I. The exchange of yokes. "Take my yoke upon you." As if He said I too have a yoke, but very different from that which has hitherto galled your shoulders; here it is at your side; take it; put it on; it is easy and pleasant: thus you shall find rest for your souls. Yokes are for the purpose of constraining the unwilling and resisting animal to submit to its owner's will, and do its master's work. Christ's yoke is certainly for the purpose of fitting us for doing his will and work; but then it does this by making us thoroughly willing, by making the service pleasant, by removing everything that galls or wounds. It is an "easy yoke," so easy that it makes the work easy and delightful; we would not part with this yoke; it is pleasant to bear, and the work is pleasant to do. We may understand it thus. The yoke is that which He says to us or bids us do; it is also the way in which He says this, so tender and gracious, it is the spirit He infuses, the spirit of love and liberty. It is the yoke of forgiveness and peace. Did not he lay this yoke upon the sinning woman when He said, "Neither do I condemn thee; go, and sin no more." Did He not lay it on Zaccheus when He said, "Come down, for to-day I must abide at thy house." Did He not lay it on his disciples when first He said, Follow me, and when afterwards He said, "As the Father hast loved me, so have I loved you; continue ye in my love." It is not the yoke of bondage, or gloom, or penance, or uncertainty, or terror, but the yoke of the "new commandment," which springs from his love to us, and leads us to love and serve in return. Thus we get a new Master, we enter on a new service, with new and blessed laws, of which the beginning and the end is love. Hear Him saying, "Take my yoke upon you; for my yoke is easy."
II. The exchange of burdens. "My burden is light." Your present burden is hard and heavy, it weighs you down, it makes you faint under it; you are like Israel under the burdens of Egypt. Let me take that off, and give you one of my own in exchange. You will find the difference. Mine is light; it not only does not press you down, but it raises you up, it makes you lighter and more buoyant than before. This "burden" is his whole service or the things which he calls us to do or suffer for Him. For in taking his yoke we do not become idlers. We work. But all our work for Him is gladness; every new piece of work raises instead of depressing us. Such is the power of his love shed abroad in our hearts, the love that casts out fear, the love that passeth knowledge.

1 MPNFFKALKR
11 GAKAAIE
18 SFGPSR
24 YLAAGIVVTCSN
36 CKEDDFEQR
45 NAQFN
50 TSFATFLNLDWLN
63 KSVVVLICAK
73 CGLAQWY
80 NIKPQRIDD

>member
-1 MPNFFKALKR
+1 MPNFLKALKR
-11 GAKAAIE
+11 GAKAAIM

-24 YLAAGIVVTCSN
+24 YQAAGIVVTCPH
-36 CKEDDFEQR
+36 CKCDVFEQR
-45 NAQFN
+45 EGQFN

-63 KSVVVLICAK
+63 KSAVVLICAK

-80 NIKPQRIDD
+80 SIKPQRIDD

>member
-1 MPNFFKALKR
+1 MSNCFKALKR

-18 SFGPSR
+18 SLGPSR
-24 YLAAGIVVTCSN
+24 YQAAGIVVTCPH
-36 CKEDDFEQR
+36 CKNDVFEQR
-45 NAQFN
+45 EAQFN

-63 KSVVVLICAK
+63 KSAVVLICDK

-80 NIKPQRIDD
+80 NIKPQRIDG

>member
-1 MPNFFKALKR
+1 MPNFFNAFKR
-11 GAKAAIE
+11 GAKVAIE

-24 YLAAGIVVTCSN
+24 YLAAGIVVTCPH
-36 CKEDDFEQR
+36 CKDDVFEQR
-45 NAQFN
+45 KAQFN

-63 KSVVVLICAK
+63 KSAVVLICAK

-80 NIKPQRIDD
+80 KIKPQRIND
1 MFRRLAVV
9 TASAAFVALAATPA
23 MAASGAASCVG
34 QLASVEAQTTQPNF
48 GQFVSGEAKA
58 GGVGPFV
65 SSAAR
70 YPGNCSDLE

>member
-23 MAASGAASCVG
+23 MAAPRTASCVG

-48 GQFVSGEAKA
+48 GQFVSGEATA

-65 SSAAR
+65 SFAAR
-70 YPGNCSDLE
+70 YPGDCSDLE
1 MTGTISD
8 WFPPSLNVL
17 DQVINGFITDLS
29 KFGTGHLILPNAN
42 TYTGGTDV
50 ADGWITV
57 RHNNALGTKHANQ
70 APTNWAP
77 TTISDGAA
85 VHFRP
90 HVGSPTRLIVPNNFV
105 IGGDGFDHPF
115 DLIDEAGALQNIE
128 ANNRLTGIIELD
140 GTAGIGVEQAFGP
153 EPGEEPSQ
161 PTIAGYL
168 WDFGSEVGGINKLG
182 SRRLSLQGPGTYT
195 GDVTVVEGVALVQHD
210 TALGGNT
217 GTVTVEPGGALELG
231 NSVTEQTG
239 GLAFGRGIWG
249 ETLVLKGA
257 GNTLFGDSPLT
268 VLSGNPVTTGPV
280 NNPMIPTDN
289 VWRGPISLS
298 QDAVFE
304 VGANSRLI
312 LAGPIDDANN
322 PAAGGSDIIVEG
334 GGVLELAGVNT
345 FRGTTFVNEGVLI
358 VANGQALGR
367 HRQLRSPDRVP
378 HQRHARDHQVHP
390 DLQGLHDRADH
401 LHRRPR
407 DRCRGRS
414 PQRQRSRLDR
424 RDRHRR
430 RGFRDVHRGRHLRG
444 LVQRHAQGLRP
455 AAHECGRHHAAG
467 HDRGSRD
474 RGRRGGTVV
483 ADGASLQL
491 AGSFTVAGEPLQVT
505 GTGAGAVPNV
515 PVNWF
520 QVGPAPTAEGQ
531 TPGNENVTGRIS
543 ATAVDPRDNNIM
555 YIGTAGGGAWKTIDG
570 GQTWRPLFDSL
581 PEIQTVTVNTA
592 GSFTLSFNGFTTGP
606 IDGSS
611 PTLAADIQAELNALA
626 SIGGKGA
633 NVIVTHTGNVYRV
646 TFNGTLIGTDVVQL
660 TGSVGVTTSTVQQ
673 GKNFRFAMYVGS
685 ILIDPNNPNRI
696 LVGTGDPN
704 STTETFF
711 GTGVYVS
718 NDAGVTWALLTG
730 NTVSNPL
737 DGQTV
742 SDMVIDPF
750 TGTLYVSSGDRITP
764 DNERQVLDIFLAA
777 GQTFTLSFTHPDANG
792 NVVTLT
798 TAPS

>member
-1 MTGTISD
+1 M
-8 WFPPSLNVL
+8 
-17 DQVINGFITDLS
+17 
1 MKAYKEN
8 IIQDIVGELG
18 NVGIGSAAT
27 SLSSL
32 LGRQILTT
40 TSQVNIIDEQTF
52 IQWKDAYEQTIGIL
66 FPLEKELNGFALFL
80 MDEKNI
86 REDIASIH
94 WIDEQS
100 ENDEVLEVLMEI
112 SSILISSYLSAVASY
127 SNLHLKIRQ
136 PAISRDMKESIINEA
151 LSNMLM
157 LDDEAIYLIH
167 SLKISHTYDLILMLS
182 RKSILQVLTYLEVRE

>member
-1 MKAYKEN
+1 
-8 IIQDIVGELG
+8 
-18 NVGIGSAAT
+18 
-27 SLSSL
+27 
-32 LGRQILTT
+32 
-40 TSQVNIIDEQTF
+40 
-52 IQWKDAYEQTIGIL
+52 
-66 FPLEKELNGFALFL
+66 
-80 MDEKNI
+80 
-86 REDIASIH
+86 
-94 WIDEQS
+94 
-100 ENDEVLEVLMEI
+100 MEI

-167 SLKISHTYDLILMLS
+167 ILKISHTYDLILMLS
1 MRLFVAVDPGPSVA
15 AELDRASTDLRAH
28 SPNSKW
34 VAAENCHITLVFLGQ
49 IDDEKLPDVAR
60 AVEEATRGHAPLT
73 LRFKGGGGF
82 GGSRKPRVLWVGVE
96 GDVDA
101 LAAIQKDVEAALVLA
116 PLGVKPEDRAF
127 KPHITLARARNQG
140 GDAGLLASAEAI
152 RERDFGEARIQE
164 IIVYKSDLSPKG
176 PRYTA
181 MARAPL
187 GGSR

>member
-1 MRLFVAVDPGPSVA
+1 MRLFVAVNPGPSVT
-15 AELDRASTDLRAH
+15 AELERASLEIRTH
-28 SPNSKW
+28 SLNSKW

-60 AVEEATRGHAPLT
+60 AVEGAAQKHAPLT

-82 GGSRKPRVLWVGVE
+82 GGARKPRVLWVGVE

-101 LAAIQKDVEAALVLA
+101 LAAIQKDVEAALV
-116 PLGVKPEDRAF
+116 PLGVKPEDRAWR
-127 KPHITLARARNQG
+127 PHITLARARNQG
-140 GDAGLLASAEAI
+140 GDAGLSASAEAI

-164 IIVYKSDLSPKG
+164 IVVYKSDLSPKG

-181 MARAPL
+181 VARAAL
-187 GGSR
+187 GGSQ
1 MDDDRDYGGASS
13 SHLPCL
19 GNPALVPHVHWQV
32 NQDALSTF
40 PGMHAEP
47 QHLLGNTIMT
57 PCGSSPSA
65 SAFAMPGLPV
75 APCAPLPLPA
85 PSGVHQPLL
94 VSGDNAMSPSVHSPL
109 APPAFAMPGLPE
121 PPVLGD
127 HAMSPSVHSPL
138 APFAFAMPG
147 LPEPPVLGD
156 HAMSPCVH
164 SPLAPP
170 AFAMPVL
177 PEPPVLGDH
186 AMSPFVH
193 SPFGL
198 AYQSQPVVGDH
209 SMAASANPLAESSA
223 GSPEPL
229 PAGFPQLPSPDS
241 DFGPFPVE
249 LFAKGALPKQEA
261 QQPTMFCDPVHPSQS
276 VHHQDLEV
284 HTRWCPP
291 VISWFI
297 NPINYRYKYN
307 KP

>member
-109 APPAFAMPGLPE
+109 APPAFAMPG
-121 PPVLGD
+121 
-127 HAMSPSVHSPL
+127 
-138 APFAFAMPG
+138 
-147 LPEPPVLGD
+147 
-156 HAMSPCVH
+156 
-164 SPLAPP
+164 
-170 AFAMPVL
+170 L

III. The exchange of teaching. "Learn of me, for I am meek and lowly in heart;" not in word or outward demeanor like the Pharisee, but in heart. Take me for your teacher; take me for your model; learn of one who will not be angry at your ignorance and stupidity; imitate one who will shew you what it is to be lowly. Learn of me, He says to you. All other teaching is unrest; this is rest and peace. It is the teaching of love; it speaks of love it offers love; it exhibits love; the love of Father, Son, and Holy Ghost. The reception of this teacher and his teaching is liberty, is rest, is deliverance, is gladness. It is this which heals the soul, which binds up all its wounds, which dispels all its clouds.
O man, let Jesus teach you. Give up your intellect, your heart, your whole soul to his teaching. He knows what to teach and how to teach. His teaching is rest! Of no other teaching can this be said; all besides this is unrest and weariness. Of this only it is not true, that increasing knowledge increaseth sorrow.